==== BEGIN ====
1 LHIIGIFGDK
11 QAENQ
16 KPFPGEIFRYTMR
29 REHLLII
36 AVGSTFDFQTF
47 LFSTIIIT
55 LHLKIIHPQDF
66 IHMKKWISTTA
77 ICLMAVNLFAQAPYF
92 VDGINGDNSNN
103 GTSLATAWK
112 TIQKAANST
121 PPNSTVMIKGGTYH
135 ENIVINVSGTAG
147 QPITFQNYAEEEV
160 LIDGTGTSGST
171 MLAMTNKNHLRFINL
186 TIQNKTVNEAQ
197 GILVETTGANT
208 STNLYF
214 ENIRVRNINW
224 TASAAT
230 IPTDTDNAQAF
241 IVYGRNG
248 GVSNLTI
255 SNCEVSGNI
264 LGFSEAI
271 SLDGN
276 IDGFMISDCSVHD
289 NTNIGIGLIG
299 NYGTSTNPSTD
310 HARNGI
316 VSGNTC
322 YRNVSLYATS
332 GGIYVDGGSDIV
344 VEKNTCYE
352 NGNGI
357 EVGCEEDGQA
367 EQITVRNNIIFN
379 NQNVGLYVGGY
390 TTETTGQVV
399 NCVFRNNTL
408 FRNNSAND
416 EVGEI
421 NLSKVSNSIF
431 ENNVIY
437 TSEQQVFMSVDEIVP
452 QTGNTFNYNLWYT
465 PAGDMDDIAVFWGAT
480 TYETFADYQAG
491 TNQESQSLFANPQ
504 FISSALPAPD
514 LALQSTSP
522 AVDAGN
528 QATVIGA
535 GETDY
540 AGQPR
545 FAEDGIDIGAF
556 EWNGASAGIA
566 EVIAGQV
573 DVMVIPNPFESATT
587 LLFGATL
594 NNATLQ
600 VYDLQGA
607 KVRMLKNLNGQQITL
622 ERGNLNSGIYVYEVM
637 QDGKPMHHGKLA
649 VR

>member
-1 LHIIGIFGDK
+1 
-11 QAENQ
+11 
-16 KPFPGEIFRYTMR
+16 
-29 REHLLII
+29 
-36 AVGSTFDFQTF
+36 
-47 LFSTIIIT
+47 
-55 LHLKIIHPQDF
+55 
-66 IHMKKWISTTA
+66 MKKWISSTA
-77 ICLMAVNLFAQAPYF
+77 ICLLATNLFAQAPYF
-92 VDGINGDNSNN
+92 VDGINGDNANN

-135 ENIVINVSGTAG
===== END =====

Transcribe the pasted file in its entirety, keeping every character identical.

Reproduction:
1 LHIIGIFGDK
11 QAENQ
16 KPFPGEIFRYTMR
29 REHLLII
36 AVGSTFDFQTF
47 LFSTIIIT
55 LHLKIIHPQDF
66 IHMKKWISTTA
77 ICLMAVNLFAQAPYF
92 VDGINGDNSNN
103 GTSLATAWK
112 TIQKAANST
121 PPNSTVMIKGGTYH
135 ENIVINVSGTAG
147 QPITFQNYAEEEV
160 LIDGTGTSGST
171 MLAMTNKNHLRFINL
186 TIQNKTVNEAQ
197 GILVETTGANT
208 STNLYF
214 ENIRVRNINW
224 TASAAT
230 IPTDTDNAQAF
241 IVYGRNG
248 GVSNLTI
255 SNCEVSGNI
264 LGFSEAI
271 SLDGN
276 IDGFMISDCSVHD
289 NTNIGIGLIG
299 NYGTSTNPSTD
310 HARNGI
316 VSGNTC
322 YRNVSLYATS
332 GGIYVDGGSDIV
344 VEKNTCYE
352 NGNGI
357 EVGCEEDGQA
367 EQITVRNNIIFN
379 NQNVGLYVGGY
390 TTETTGQVV
399 NCVFRNNTL
408 FRNNSAND
416 EVGEI
421 NLSKVSNSIF
431 ENNVIY
437 TSEQQVFMSVDEIVP
452 QTGNTFNYNLWYT
465 PAGDMDDIAVFWGAT
480 TYETFADYQAG
491 TNQESQSLFANPQ
504 FISSALPAPD
514 LALQSTSP
522 AVDAGN
528 QATVIGA
535 GETDY
540 AGQPR
545 FAEDGIDIGAF
556 EWNGASAGIA
566 EVIAGQV
573 DVMVIPNPFESATT
587 LLFGATL
594 NNATLQ
600 VYDLQGA
607 KVRMLKNLNGQQITL
622 ERGNLNSGIYVYEVM
637 QDGKPMHHGKLA
649 VR

>member
-1 LHIIGIFGDK
+1 
-11 QAENQ
+11 
-16 KPFPGEIFRYTMR
+16 
-29 REHLLII
+29 
-36 AVGSTFDFQTF
+36 
-47 LFSTIIIT
+47 
-55 LHLKIIHPQDF
+55 
-66 IHMKKWISTTA
+66 MKKWISSTA
-77 ICLMAVNLFAQAPYF
+77 ICLLATNLFAQAPYF
-92 VDGINGDNSNN
+92 VDGINGDNANN

-135 ENIVINVSGTAG